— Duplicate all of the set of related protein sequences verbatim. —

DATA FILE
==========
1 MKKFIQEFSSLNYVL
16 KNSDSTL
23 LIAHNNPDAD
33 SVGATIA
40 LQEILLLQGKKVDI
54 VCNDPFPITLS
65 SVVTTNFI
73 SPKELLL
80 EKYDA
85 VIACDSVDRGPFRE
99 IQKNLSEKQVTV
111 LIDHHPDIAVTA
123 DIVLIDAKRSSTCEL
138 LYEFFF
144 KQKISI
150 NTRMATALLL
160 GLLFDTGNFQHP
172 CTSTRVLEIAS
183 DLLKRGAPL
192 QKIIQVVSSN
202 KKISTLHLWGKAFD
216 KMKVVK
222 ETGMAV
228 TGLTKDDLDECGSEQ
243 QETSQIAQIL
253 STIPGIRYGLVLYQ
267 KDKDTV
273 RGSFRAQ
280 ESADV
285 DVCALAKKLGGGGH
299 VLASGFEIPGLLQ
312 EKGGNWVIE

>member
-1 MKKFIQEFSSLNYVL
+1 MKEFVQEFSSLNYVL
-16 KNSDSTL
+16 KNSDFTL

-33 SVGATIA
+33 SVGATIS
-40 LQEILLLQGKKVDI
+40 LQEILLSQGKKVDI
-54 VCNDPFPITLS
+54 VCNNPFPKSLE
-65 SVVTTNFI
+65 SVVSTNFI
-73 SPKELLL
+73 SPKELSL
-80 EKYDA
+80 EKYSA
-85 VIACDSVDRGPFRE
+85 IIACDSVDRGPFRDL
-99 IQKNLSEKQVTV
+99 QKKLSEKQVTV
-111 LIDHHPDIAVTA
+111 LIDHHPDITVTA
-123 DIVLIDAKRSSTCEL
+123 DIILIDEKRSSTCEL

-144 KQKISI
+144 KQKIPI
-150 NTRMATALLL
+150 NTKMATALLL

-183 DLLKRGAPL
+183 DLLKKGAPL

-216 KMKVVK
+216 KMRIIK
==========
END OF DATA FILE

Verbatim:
1 MKKFIQEFSSLNYVL
16 KNSDSTL
23 LIAHNNPDAD
33 SVGATIA
40 LQEILLLQGKKVDI
54 VCNDPFPITLS
65 SVVTTNFI
73 SPKELLL
80 EKYDA
85 VIACDSVDRGPFRE
99 IQKNLSEKQVTV
111 LIDHHPDIAVTA
123 DIVLIDAKRSSTCEL
138 LYEFFF
144 KQKISI
150 NTRMATALLL
160 GLLFDTGNFQHP
172 CTSTRVLEIAS
183 DLLKRGAPL
192 QKIIQVVSSN
202 KKISTLHLWGKAFD
216 KMKVVK
222 ETGMAV
228 TGLTKDDLDECGSEQ
243 QETSQIAQIL
253 STIPGIRYGLVLYQ
267 KDKDTV
273 RGSFRAQ
280 ESADV
285 DVCALAKKLGGGGH
299 VLASGFEIPGLLQ
312 EKGGNWVIE

>member
-1 MKKFIQEFSSLNYVL
+1 MKEFVQEFSSLNYVL
-16 KNSDSTL
+16 KNSDFTL

-33 SVGATIA
+33 SVGATIS
-40 LQEILLLQGKKVDI
+40 LQEILLSQGKKVDI
-54 VCNDPFPITLS
+54 VCNNPFPKSLE
-65 SVVTTNFI
+65 SVVSTNFI
-73 SPKELLL
+73 SPKELSL
-80 EKYDA
+80 EKYSA
-85 VIACDSVDRGPFRE
+85 IIACDSVDRGPFRDL
-99 IQKNLSEKQVTV
+99 QKKLSEKQVTV
-111 LIDHHPDIAVTA
+111 LIDHHPDITVTA
-123 DIVLIDAKRSSTCEL
+123 DIILIDEKRSSTCEL

-144 KQKISI
+144 KQKIPI
-150 NTRMATALLL
+150 NTKMATALLL

-183 DLLKRGAPL
+183 DLLKKGAPL

-216 KMKVVK
+216 KMRIIK